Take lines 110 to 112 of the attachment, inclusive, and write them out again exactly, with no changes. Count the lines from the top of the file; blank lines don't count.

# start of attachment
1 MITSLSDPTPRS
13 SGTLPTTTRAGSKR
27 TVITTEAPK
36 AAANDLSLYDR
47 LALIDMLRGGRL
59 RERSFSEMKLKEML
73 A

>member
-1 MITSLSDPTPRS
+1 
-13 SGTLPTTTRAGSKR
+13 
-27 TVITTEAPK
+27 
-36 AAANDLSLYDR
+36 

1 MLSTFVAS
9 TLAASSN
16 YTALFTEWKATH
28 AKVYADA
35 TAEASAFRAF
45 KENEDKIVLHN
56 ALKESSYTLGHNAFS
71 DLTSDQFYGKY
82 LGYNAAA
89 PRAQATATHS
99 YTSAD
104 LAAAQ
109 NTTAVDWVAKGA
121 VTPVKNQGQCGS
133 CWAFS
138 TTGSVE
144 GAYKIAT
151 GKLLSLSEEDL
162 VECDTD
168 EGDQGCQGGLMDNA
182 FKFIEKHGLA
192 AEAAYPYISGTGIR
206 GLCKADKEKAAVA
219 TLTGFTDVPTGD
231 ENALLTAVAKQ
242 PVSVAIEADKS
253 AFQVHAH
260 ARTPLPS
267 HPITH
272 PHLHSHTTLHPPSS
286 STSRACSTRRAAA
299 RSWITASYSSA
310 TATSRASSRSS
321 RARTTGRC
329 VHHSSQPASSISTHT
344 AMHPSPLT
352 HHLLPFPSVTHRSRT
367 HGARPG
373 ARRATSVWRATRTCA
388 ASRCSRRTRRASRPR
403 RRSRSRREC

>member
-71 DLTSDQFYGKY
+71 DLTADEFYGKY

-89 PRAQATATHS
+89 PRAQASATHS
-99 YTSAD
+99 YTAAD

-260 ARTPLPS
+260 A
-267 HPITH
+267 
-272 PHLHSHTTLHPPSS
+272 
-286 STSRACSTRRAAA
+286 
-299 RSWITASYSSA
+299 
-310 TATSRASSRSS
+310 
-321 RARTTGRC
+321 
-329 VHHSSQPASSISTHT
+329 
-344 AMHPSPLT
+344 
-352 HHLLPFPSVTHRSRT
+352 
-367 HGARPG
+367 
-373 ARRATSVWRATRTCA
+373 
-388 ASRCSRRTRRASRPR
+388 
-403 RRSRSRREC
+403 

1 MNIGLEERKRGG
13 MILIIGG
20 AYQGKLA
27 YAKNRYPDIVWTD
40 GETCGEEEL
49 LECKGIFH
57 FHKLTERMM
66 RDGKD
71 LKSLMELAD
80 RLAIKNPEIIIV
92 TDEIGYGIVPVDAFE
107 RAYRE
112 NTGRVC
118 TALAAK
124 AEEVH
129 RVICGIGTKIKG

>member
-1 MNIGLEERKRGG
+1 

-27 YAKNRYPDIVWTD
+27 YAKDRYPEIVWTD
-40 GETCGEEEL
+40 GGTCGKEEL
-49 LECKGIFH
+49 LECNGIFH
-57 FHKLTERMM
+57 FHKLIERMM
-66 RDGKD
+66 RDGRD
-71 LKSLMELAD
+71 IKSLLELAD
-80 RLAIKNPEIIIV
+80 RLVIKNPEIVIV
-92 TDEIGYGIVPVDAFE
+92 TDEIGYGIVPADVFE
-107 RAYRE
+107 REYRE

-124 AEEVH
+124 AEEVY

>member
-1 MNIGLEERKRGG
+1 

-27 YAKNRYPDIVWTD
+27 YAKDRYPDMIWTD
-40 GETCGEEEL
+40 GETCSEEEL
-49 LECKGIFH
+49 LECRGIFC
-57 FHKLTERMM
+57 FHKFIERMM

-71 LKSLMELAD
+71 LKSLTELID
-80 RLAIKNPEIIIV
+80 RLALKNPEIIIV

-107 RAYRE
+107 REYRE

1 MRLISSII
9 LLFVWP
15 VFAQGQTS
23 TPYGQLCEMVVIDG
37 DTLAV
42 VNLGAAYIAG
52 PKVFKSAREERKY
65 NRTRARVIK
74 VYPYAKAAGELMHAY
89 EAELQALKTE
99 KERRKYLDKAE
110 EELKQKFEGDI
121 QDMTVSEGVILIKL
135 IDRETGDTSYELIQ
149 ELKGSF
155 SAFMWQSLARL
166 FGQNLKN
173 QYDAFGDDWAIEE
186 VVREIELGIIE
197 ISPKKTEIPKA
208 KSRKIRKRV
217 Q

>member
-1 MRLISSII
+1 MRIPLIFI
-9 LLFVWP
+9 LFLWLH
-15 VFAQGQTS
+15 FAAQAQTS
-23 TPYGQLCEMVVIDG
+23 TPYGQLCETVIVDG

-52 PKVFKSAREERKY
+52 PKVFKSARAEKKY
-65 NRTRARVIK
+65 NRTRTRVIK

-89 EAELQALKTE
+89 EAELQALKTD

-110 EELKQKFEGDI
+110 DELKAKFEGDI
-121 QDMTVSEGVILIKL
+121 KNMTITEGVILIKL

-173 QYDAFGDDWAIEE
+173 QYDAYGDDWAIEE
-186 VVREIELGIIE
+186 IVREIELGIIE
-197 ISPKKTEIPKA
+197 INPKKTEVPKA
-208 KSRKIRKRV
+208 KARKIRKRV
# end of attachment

-1 MNIGLEERKRGG
+1 

-27 YAKNRYPDIVWTD